Machine learning in cardiac CT could be useful—if clinicians put aside their skepticism

Machine learning in cardiovascular CT has the potential to improve disease diagnosis and predictive models, according to the authors of a new paper, but limitations with its applications still remain.

Writing in the Journal of Cardiovascular Computed Tomography, James K. Min, MD, and colleagues said machine learning-based algorithms are proficient in quantifying epicardial fat, which they believe could be added to patient risk assessments. In addition, algorithms using data from coronary CT angiography could help to accurately characterize coronary artery plaque, they noted.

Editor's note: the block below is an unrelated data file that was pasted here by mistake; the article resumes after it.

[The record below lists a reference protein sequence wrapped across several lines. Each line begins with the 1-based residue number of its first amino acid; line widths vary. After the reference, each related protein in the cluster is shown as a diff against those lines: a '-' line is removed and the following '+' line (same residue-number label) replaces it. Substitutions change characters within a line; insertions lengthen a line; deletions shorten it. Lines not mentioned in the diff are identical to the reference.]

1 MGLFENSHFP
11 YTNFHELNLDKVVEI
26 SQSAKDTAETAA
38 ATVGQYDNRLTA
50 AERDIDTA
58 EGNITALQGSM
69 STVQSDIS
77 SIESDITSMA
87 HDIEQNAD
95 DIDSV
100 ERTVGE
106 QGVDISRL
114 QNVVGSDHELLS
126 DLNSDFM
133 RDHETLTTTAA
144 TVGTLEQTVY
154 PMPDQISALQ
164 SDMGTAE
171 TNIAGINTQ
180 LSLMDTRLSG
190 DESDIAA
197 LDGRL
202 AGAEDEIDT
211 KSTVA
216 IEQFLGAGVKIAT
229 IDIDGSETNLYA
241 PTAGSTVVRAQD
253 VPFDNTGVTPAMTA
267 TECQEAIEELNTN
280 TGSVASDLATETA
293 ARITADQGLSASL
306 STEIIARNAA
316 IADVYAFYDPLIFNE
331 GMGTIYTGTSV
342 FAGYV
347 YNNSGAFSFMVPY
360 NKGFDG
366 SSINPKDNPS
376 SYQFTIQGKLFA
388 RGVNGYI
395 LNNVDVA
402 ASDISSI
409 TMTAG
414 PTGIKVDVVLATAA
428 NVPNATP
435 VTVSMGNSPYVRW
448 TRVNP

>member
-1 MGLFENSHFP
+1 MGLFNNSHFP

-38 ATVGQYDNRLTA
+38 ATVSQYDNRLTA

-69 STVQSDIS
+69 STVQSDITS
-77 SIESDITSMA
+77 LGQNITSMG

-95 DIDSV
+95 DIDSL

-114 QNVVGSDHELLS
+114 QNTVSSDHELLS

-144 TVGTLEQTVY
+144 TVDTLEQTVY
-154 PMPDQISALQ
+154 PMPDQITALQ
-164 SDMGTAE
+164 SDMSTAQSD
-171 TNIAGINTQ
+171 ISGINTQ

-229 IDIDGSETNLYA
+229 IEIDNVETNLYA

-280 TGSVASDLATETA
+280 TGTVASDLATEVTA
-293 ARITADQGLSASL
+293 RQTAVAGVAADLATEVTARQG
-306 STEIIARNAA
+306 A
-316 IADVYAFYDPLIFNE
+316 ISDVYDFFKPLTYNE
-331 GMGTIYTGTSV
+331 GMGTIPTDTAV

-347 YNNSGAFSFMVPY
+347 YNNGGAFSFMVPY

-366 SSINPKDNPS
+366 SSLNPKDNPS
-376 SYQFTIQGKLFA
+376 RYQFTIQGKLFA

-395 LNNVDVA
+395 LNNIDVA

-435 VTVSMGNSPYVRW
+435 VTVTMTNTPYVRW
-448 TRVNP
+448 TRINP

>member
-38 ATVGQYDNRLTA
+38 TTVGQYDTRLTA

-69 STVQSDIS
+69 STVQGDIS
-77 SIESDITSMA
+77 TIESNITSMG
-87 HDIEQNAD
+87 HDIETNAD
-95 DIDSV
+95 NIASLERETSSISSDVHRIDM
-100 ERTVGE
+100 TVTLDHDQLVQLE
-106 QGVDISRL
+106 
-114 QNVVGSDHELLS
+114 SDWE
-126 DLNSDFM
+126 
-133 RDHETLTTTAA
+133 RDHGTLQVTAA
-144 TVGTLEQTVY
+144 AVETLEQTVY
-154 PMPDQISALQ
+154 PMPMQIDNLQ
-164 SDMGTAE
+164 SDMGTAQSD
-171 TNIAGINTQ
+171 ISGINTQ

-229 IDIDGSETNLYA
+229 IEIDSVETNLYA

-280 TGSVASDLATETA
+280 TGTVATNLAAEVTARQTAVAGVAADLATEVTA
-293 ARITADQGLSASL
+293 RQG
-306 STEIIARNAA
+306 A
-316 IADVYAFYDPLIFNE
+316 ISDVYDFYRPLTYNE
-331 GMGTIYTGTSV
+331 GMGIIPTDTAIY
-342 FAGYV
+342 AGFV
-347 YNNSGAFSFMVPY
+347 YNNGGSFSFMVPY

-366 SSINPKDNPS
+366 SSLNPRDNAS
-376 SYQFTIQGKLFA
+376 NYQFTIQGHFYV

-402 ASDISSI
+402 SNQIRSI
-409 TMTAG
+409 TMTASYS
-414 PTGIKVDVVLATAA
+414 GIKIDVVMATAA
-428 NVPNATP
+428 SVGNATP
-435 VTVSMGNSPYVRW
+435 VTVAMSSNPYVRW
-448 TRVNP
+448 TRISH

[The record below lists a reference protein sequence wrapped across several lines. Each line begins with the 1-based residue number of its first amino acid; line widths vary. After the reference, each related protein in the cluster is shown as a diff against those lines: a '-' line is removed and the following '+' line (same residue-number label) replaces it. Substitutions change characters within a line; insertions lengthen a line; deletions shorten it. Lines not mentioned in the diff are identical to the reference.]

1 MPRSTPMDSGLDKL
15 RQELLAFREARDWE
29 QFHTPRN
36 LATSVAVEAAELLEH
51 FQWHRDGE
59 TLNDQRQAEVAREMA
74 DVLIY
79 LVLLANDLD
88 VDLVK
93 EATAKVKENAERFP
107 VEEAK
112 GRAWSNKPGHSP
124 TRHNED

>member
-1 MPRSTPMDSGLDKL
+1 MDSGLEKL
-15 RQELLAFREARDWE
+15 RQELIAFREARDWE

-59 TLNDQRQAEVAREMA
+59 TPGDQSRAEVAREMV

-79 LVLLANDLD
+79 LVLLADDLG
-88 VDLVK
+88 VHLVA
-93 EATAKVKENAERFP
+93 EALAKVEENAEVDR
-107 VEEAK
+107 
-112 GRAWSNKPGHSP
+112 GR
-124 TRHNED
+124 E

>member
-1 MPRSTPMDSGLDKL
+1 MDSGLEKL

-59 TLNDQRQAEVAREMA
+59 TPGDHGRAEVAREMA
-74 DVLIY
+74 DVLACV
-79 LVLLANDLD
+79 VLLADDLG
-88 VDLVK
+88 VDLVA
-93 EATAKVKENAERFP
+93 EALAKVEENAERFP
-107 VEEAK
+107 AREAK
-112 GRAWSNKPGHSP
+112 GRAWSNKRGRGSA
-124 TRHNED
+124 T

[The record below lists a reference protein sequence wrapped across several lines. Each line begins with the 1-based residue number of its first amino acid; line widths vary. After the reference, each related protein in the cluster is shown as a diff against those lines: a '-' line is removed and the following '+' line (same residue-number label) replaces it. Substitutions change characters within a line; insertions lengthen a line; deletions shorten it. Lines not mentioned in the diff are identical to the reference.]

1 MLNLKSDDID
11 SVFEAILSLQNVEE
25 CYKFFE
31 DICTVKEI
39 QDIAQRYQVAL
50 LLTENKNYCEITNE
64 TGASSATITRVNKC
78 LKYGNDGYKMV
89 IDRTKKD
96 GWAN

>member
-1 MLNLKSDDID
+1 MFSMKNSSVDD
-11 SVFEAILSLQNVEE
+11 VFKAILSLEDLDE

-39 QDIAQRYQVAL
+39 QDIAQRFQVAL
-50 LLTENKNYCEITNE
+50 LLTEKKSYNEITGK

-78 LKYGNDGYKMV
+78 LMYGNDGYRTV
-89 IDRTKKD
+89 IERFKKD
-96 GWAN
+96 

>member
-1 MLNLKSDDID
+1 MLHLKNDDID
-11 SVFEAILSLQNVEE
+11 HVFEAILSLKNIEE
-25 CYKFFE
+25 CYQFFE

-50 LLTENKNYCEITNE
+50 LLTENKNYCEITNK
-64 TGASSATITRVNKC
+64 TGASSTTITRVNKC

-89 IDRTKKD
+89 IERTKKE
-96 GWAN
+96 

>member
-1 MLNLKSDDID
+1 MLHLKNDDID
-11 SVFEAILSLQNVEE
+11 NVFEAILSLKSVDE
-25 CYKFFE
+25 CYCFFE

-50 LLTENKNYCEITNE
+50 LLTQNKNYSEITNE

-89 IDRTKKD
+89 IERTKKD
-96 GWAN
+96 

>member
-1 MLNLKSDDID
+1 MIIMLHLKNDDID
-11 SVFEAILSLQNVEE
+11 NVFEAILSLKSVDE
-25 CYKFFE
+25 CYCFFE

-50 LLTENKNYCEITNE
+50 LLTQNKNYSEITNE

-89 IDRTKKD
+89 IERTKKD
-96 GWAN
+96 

However, the authors pointed out machine learning calculations are often difficult for clinicians to decipher, leaving them hesitant to believe in—and act upon—their feedback.

“While ML algorithms are capable of accurately predicting an outcome, computers are not able, or not programmed, to logically and comprehensively translate the complex and often abstract calculations leading to the prediction back to its user,” Min and coauthors wrote. “The use of these complex systems makes it difficult to explain the origin and logic behind the predictions that are made.”

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